A year ago, I was driven to hoard up tubes of "Tarter Control Crest Smooth Mint Gel". It seemed that some bean counter had decided to withdraw that particular flavour of toothpaste. This was very much like the famous Seinfeld Sponge episode:
When the apparatus became scarce and, ultimately unavailable, many sponge devotees were outraged. Legend has it that they were driven to hoard the devices as Jerry Seinfeld's pal Elaine did on the TV show. In fact, Elaine weighed the "sponge-worthiness" of potential lovers to determine whether sleeping with them was worth giving up one of her coveted sponges.In any case, I was only able to find a few tubes and I've since run out. I had been noticing in the prior year or so that it was becoming difficult to find that particular flavour but I thought that this was just the normal variations in supply. And then came the abrupt withdrawal: it simply disappeared off the shelves.
Now I had settled on "smooth mint gel" as the best toothpaste after due consideration I don't go in for the tingly stuff, or the baking soda and had moved beyond Colgate and Close-Up before settling on this version of Crest. It's not that I share the American obession with teeth. During my childhood, I even used to use the traditional chewing stick (see here and here) - chewing sticks work fine by the way, and I still use some occasionally when I can find them in african food stores (sidenote: the last African food store in Boston closed down earlier in the year so I don't have any convenient access to my favourite foods these days).
In any case, consider this my effort to force a comeback of my tried and trusted brand.
I don't care for pastes, stripes, baking soda, "minty" as opposed to mint, or even newfangled cinnamon-flavoured pastes; I want my smooth mint gel back, damn it.
Then I read in the Post a long piece on the explosion of new oral care products this explains why they've discontinued old brands and now are marketing all these fancy flavours.
More For the Mouth
Open Wider, the Oral-Care Explosion Has Just BegunIndeed.
Manufacturers seem to have decided that the fastest way to your wallet is through your oral cavity. They're out to invent a better mouth trap, and in drugstore after supermarket after convenience shop, shelves overflow with the results. The flood of new pastes, gels, sprays, strips, brushes, flosses, washes, pills, picks and you-name-it, each guaranteed to whiten, brighten, sweeten or protect, has now become a deluge. To walk down the toothpaste aisle at the drugstore today is to behold a marketing executive's dreams.
Take toothpaste. In a much simpler time, Americans made do with a handful of products, choosing from among Colgate's invisible shield, wonder-where-the-yellow-went Pepsodent and a small number of competitors -- when they weren't using tooth powder or plain baking soda and water. Then came fluoride and flavors and exotic gels and the occasional speckled paste. In 1999 alone, companies added 49 new toothpastes to the existing array of tubes.
If that was the flood, here's the deluge: So far this year, the number of new toothpastes -- meaning new brands, flavors, functions or packaging -- is a jaw-dropping 96. And that's just a microcosm of what's happening in the entire oral care category.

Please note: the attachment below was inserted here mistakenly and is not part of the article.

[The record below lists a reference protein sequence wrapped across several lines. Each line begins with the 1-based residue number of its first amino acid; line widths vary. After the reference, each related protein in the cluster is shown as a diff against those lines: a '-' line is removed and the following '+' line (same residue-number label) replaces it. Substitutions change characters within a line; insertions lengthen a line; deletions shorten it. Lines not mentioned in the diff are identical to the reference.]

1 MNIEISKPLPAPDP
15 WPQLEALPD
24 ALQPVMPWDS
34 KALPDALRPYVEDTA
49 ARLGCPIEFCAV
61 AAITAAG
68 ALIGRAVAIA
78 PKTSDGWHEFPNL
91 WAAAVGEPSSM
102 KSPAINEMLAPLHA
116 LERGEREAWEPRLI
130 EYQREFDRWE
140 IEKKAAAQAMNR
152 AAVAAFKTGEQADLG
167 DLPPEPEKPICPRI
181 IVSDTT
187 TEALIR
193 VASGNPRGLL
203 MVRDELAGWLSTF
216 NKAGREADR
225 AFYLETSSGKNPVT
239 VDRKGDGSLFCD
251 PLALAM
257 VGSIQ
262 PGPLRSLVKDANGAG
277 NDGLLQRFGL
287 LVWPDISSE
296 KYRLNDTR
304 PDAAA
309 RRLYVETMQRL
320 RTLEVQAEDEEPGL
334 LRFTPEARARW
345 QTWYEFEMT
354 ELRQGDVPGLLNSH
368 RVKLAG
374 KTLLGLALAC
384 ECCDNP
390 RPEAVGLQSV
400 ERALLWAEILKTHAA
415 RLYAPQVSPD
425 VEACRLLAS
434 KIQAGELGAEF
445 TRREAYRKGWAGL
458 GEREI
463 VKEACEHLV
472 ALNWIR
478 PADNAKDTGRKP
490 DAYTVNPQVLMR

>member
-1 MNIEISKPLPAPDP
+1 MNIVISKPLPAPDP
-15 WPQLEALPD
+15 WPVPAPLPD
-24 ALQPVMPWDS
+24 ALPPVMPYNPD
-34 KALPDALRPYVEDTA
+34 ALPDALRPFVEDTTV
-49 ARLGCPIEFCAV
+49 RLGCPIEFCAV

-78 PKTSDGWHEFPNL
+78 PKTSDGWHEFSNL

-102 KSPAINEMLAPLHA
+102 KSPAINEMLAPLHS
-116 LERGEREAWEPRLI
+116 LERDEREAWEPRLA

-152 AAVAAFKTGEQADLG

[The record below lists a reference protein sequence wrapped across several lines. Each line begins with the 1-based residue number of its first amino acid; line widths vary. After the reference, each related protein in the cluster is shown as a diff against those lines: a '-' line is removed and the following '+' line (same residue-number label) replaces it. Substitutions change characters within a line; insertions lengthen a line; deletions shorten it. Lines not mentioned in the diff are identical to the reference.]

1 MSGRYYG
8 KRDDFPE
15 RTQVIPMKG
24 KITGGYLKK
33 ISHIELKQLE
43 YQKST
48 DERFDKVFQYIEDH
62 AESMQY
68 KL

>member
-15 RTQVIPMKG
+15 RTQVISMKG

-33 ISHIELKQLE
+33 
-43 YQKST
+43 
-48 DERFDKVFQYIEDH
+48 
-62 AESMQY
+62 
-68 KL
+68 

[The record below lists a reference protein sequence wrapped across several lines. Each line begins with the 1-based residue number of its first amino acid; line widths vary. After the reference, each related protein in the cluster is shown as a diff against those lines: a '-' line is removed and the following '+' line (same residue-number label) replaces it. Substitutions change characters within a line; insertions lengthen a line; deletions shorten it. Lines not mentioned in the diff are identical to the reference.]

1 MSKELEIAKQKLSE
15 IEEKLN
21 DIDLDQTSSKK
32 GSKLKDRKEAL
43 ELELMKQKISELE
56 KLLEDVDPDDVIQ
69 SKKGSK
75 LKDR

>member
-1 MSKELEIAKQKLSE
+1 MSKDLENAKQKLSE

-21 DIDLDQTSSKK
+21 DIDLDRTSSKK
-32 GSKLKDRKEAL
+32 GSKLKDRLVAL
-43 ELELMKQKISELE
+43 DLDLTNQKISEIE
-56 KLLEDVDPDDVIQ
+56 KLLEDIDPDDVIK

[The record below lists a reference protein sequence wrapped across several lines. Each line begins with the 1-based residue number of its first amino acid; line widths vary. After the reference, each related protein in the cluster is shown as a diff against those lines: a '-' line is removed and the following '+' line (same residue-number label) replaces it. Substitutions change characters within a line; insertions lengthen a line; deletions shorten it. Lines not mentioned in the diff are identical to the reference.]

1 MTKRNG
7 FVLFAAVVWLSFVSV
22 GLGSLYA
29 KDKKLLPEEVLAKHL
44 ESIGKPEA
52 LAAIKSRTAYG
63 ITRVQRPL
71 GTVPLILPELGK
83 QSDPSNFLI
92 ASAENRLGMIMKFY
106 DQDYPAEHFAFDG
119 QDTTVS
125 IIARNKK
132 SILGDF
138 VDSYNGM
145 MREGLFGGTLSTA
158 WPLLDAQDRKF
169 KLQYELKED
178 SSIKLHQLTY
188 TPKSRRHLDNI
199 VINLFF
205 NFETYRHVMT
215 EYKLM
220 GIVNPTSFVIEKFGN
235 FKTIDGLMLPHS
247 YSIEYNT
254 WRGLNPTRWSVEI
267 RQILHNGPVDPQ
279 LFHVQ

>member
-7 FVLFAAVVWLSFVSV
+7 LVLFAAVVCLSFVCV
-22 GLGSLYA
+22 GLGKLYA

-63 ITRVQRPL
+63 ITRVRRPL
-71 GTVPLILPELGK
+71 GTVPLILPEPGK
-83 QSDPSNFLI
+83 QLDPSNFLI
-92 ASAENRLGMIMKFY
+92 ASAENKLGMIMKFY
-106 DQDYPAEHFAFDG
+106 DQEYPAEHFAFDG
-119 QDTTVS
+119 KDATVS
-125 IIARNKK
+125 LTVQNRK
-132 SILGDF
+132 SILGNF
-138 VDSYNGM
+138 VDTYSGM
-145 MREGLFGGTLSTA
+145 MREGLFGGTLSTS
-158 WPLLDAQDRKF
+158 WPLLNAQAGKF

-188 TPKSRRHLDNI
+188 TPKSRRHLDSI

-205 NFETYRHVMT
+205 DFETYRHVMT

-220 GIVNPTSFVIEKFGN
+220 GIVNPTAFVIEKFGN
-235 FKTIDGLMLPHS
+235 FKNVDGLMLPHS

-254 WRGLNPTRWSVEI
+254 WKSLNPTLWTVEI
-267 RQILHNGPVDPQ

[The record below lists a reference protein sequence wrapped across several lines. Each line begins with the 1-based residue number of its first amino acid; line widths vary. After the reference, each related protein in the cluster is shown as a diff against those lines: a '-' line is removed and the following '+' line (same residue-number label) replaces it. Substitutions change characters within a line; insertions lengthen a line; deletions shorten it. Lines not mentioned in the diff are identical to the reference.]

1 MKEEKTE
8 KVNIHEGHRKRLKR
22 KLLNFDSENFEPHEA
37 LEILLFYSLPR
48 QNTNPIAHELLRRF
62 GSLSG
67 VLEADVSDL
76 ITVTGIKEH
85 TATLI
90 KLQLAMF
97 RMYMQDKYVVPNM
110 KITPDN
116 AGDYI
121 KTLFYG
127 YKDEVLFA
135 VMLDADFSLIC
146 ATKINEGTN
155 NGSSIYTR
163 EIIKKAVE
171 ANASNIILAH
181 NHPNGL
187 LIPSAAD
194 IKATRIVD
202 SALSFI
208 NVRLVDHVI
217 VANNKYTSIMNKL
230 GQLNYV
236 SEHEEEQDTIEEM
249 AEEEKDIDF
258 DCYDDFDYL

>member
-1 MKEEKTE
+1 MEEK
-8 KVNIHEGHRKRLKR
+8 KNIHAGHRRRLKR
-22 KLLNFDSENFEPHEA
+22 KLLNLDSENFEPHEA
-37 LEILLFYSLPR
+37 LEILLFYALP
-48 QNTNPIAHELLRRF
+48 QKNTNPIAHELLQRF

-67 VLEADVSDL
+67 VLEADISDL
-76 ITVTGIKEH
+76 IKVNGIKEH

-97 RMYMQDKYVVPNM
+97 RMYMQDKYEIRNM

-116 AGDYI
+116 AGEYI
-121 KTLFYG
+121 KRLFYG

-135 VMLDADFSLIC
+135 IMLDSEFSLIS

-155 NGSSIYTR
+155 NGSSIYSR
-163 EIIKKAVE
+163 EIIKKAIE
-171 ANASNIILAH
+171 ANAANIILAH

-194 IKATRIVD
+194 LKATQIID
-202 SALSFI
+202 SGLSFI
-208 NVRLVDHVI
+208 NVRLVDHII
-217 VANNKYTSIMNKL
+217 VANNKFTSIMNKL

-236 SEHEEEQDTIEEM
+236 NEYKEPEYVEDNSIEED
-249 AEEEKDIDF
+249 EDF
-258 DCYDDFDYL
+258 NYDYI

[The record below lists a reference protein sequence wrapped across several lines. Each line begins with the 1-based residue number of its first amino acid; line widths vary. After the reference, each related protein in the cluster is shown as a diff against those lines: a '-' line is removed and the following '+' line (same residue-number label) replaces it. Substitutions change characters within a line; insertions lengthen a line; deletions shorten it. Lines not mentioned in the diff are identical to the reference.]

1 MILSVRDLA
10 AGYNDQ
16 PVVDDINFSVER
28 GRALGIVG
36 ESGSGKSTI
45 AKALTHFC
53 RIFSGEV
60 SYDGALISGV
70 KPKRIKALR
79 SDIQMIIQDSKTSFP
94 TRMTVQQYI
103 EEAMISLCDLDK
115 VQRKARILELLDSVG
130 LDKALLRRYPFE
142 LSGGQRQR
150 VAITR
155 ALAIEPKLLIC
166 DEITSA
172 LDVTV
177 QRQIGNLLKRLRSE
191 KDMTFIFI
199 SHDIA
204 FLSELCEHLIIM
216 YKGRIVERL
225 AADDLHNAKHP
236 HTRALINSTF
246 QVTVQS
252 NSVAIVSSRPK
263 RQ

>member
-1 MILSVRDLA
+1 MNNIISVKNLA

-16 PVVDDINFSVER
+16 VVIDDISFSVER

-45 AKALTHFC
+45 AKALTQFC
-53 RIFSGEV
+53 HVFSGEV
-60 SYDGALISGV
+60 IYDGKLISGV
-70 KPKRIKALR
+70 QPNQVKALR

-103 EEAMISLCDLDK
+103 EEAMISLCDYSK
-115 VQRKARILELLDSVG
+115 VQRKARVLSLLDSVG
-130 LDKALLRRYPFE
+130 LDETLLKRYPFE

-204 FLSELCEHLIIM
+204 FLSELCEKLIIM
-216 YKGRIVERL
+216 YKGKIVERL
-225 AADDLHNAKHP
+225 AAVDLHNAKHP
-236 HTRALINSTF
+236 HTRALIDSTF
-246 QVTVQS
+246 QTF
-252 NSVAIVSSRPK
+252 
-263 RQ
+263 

The mouth has become a gaping profit center that every consumer-goods giant is chasing.
None of this would be happening without the enthusiasm of consumers, of course. Aging baby boomers are especially eager to snap up anything that will allow them to hold on to their beauty and youth. But there's a bit of a debate in the oral care fraternity about which came first: consumer demand or marketing muscle. Diane Dietz, general manager for oral care products for Procter & Gamble, said the dramatic changes in the industry stem from "people's obsession with really trying to have a great smile -- a perfect smile." Companies like P&G, she said, are filling that burgeoning need.
On the other hand, people couldn't have developed that desire out of thin air, said Gary Price, chief executive of the Dental Trade Alliance, an Alexandria trade group. "Somebody had to tell them that they didn't want yellow teeth," he said.
Whatever the genesis of the oral care explosion, it's clear now that companies and consumers are bound up in an escalating match of development and demand that will likely last for years to come, with constant pushing and purchasing of whatever is new, new, new.
Whiter as Better
It's hard to overestimate the impact that one subset, teeth whitening, has had on the entire oral care industry. In the late 1990s, whitening became a phenomenon of professional dental care. With dentists filling fewer cavities thanks to the wide use of fluoride in water, doctors' offices began looking more to cosmetic treatments, and they found the profits irresistible.
It also began to get out that Hollywood stars weren't all born with those perfect white teeth we've admired in the pages of InStyle magazine, and the dental professional was only too happy to take the credit -- and offer average consumers a way to the same blinding smiles.
This was way beyond braces. Whitening meant $400 treatments with patients enduring hours of bitter-tasting peroxide gel in a molded plastic tooth guard stuck to their teeth. But some -- the vain, the affluent -- were eager to sign up.
Consumer products giants couldn't help but notice.